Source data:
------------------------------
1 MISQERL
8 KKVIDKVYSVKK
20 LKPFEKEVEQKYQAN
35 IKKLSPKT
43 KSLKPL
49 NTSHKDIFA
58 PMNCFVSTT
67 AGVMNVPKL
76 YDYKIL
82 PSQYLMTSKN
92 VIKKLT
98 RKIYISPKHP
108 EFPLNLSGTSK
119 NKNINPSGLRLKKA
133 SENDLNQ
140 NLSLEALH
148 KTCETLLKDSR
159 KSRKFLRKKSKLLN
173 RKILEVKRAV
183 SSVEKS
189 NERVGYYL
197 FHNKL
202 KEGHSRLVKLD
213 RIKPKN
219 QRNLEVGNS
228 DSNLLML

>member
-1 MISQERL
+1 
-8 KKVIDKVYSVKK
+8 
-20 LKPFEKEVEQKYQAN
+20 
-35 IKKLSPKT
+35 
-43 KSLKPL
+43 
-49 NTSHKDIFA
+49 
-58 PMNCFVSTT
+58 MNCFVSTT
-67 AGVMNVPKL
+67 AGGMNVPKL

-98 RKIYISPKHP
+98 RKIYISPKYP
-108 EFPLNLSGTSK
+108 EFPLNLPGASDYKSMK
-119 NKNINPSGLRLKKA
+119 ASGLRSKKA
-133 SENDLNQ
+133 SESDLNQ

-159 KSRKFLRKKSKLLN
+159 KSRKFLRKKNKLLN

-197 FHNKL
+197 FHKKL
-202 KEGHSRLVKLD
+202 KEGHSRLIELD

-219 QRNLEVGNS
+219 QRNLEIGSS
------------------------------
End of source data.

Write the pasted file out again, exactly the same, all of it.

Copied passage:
1 MISQERL
8 KKVIDKVYSVKK
20 LKPFEKEVEQKYQAN
35 IKKLSPKT
43 KSLKPL
49 NTSHKDIFA
58 PMNCFVSTT
67 AGVMNVPKL
76 YDYKIL
82 PSQYLMTSKN
92 VIKKLT
98 RKIYISPKHP
108 EFPLNLSGTSK
119 NKNINPSGLRLKKA
133 SENDLNQ
140 NLSLEALH
148 KTCETLLKDSR
159 KSRKFLRKKSKLLN
173 RKILEVKRAV
183 SSVEKS
189 NERVGYYL
197 FHNKL
202 KEGHSRLVKLD
213 RIKPKN
219 QRNLEVGNS
228 DSNLLML

>member
-1 MISQERL
+1 
-8 KKVIDKVYSVKK
+8 
-20 LKPFEKEVEQKYQAN
+20 
-35 IKKLSPKT
+35 
-43 KSLKPL
+43 
-49 NTSHKDIFA
+49 
-58 PMNCFVSTT
+58 MNCFVSTT
-67 AGVMNVPKL
+67 AGGMNVPKL

-98 RKIYISPKHP
+98 RKIYISPKYP
-108 EFPLNLSGTSK
+108 EFPLNLPGASDYKSMK
-119 NKNINPSGLRLKKA
+119 ASGLRSKKA
-133 SENDLNQ
+133 SESDLNQ

-159 KSRKFLRKKSKLLN
+159 KSRKFLRKKNKLLN

-197 FHNKL
+197 FHKKL
-202 KEGHSRLVKLD
+202 KEGHSRLIELD

-219 QRNLEVGNS
+219 QRNLEIGSS